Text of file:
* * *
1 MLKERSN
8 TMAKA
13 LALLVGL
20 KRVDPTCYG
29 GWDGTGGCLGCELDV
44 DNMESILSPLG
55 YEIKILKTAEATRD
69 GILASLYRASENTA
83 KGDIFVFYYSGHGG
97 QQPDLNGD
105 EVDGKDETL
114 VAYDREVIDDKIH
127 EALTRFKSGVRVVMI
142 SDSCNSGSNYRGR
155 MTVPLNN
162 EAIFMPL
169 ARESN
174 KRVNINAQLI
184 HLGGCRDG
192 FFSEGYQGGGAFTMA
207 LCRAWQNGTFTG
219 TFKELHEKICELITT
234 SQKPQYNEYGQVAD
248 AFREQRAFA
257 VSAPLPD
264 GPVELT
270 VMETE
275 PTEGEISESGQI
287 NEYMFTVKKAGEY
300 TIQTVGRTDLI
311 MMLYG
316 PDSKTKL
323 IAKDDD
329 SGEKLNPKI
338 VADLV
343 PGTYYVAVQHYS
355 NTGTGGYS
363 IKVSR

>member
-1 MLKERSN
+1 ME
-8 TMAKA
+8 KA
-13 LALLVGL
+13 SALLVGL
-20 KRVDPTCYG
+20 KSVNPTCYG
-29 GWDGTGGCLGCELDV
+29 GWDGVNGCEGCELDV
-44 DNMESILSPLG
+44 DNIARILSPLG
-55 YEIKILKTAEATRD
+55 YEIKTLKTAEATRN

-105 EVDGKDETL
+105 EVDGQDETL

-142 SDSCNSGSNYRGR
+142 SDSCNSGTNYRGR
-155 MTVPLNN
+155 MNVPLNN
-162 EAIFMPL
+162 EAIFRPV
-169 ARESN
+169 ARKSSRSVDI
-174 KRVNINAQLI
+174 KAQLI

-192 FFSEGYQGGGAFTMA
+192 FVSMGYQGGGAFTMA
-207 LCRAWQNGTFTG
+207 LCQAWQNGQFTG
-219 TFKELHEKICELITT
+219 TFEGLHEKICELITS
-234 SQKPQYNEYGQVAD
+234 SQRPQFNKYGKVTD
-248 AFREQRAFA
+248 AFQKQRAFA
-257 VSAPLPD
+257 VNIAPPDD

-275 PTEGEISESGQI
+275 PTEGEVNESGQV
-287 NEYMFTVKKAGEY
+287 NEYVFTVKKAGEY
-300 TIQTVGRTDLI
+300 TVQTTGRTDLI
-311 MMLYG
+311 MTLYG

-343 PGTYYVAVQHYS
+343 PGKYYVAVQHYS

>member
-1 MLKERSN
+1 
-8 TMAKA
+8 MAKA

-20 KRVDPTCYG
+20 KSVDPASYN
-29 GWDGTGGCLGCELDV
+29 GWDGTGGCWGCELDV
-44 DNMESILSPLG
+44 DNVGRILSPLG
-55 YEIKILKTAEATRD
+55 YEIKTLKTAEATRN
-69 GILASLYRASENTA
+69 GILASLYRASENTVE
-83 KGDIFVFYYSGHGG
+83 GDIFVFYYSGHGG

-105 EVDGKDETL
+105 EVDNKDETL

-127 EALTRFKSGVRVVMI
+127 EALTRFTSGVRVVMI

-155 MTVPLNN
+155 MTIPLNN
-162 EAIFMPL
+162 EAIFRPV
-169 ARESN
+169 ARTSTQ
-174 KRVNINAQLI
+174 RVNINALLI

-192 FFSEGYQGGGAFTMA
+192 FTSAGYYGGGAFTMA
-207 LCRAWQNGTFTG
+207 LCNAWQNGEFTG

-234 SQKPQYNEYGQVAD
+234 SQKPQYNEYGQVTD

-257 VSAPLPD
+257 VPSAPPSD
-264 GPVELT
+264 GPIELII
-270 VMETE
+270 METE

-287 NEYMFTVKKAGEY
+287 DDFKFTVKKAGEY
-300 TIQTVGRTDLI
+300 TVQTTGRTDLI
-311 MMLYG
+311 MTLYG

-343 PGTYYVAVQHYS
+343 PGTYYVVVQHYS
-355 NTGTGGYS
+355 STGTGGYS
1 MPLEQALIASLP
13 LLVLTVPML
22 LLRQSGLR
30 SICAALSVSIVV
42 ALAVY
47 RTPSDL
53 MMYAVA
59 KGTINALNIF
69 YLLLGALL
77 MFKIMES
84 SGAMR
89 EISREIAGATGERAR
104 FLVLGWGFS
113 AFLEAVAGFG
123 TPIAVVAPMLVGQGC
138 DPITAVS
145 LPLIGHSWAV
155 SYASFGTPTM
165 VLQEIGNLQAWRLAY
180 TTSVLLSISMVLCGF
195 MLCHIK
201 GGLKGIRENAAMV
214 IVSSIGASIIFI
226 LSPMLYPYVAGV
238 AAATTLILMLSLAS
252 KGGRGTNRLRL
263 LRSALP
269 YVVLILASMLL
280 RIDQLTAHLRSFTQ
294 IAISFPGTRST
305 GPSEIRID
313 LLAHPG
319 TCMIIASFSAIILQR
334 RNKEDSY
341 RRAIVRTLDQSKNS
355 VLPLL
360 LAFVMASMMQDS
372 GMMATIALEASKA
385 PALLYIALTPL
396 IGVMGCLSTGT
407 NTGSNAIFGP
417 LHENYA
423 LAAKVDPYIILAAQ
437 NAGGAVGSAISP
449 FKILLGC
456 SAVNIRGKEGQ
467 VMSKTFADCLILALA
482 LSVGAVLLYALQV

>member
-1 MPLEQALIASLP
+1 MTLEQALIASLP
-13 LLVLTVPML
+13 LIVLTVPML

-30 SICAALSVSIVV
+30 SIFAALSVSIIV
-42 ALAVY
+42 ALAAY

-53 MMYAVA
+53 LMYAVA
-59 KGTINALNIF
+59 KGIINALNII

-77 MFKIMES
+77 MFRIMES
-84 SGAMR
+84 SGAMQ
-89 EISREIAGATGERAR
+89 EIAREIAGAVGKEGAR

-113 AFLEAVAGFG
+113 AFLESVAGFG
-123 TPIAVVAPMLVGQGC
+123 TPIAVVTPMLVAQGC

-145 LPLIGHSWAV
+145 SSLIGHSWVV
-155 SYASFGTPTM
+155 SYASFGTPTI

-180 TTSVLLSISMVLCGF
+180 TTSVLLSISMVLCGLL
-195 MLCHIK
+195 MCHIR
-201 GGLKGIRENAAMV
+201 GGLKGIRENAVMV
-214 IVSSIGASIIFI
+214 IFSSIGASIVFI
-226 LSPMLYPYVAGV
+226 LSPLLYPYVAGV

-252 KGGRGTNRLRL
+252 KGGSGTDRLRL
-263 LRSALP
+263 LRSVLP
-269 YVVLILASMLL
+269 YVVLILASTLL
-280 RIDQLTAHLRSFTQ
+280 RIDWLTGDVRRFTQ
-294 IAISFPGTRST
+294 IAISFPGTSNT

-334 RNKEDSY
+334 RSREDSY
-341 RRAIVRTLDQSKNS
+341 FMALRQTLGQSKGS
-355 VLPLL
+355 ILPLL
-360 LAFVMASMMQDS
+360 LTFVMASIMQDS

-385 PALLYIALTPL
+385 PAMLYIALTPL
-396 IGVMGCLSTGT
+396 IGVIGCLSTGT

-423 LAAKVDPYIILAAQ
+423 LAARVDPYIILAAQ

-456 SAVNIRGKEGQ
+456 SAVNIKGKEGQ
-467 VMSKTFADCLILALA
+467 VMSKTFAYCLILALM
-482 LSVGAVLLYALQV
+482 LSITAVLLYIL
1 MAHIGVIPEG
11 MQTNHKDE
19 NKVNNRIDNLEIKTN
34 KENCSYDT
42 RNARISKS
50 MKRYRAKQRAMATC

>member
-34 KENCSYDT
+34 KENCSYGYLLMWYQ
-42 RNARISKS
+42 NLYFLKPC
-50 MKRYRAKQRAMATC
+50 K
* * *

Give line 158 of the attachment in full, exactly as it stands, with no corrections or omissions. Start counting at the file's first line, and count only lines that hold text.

180 TTSVLLSISMVLCGF